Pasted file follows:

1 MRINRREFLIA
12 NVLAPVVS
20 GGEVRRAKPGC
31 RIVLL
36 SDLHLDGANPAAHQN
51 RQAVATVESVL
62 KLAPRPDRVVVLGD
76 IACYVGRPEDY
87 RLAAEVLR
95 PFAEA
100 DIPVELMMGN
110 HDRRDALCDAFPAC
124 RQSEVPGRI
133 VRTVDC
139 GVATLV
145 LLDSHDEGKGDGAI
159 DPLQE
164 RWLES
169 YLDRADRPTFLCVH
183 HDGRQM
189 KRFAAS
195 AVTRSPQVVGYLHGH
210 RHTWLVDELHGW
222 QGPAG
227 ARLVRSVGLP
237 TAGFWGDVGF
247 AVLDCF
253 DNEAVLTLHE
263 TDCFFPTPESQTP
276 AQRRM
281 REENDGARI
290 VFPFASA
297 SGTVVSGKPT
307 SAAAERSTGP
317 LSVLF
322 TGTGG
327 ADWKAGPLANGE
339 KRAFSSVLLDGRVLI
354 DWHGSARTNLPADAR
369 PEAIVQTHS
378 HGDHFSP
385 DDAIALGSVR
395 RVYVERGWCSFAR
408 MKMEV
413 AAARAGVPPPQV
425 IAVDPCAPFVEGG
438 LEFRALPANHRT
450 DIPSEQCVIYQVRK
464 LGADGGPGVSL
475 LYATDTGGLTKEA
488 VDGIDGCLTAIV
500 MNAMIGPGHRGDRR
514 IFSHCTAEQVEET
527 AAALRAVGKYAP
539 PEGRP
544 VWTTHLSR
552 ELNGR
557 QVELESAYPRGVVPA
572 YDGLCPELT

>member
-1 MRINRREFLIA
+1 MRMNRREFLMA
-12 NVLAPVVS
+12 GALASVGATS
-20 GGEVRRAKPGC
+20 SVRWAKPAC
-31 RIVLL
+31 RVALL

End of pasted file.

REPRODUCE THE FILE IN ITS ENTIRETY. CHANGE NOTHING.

1 MRINRREFLIA
12 NVLAPVVS
20 GGEVRRAKPGC
31 RIVLL
36 SDLHLDGANPAAHQN
51 RQAVATVESVL
62 KLAPRPDRVVVLGD
76 IACYVGRPEDY
87 RLAAEVLR
95 PFAEA
100 DIPVELMMGN
110 HDRRDALCDAFPAC
124 RQSEVPGRI
133 VRTVDC
139 GVATLV
145 LLDSHDEGKGDGAI
159 DPLQE
164 RWLES
169 YLDRADRPTFLCVH
183 HDGRQM
189 KRFAAS
195 AVTRSPQVVGYLHGH
210 RHTWLVDELHGW
222 QGPAG
227 ARLVRSVGLP
237 TAGFWGDVGF
247 AVLDCF
253 DNEAVLTLHE
263 TDCFFPTPESQTP
276 AQRRM
281 REENDGARI
290 VFPFASA
297 SGTVVSGKPT
307 SAAAERSTGP
317 LSVLF
322 TGTGG
327 ADWKAGPLANGE
339 KRAFSSVLLDGRVLI
354 DWHGSARTNLPADAR
369 PEAIVQTHS
378 HGDHFSP
385 DDAIALGSVR
395 RVYVERGWCSFAR
408 MKMEV
413 AAARAGVPPPQV
425 IAVDPCAPFVEGG
438 LEFRALPANHRT
450 DIPSEQCVIYQVRK
464 LGADGGPGVSL
475 LYATDTGGLTKEA
488 VDGIDGCLTAIV
500 MNAMIGPGHRGDRR
514 IFSHCTAEQVEET
527 AAALRAVGKYAP
539 PEGRP
544 VWTTHLSR
552 ELNGR
557 QVELESAYPRGVVPA
572 YDGLCPELT

>member
-1 MRINRREFLIA
+1 MRMNRREFLMA
-12 NVLAPVVS
+12 GALASVGATS
-20 GGEVRRAKPGC
+20 SVRWAKPAC
-31 RIVLL
+31 RVALL